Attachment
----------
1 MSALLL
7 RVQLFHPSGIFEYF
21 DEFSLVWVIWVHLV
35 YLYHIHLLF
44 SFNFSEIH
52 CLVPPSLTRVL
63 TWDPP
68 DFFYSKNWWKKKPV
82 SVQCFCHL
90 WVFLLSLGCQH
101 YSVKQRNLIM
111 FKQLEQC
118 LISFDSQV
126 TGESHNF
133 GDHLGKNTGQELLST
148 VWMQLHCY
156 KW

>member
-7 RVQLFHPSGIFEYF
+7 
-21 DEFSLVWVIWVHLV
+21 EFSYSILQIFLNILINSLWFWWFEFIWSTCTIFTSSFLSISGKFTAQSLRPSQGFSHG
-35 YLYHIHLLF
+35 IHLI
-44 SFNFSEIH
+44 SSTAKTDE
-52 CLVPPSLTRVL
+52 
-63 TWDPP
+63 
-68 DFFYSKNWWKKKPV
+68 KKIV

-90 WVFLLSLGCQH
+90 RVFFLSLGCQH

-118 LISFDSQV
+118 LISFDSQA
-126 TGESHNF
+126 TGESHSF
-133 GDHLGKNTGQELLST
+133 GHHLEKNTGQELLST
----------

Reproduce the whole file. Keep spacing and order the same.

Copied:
1 MSALLL
7 RVQLFHPSGIFEYF
21 DEFSLVWVIWVHLV
35 YLYHIHLLF
44 SFNFSEIH
52 CLVPPSLTRVL
63 TWDPP
68 DFFYSKNWWKKKPV
82 SVQCFCHL
90 WVFLLSLGCQH
101 YSVKQRNLIM
111 FKQLEQC
118 LISFDSQV
126 TGESHNF
133 GDHLGKNTGQELLST
148 VWMQLHCY
156 KW

>member
-7 RVQLFHPSGIFEYF
+7 
-21 DEFSLVWVIWVHLV
+21 EFSYSILQIFLNILINSLWFWWFEFIWSTCTIFTSSFLSISGKFTAQSLRPSQGFSHG
-35 YLYHIHLLF
+35 IHLI
-44 SFNFSEIH
+44 SSTAKTDE
-52 CLVPPSLTRVL
+52 
-63 TWDPP
+63 
-68 DFFYSKNWWKKKPV
+68 KKIV

-90 WVFLLSLGCQH
+90 RVFFLSLGCQH

-118 LISFDSQV
+118 LISFDSQA
-126 TGESHNF
+126 TGESHSF
-133 GDHLGKNTGQELLST
+133 GHHLEKNTGQELLST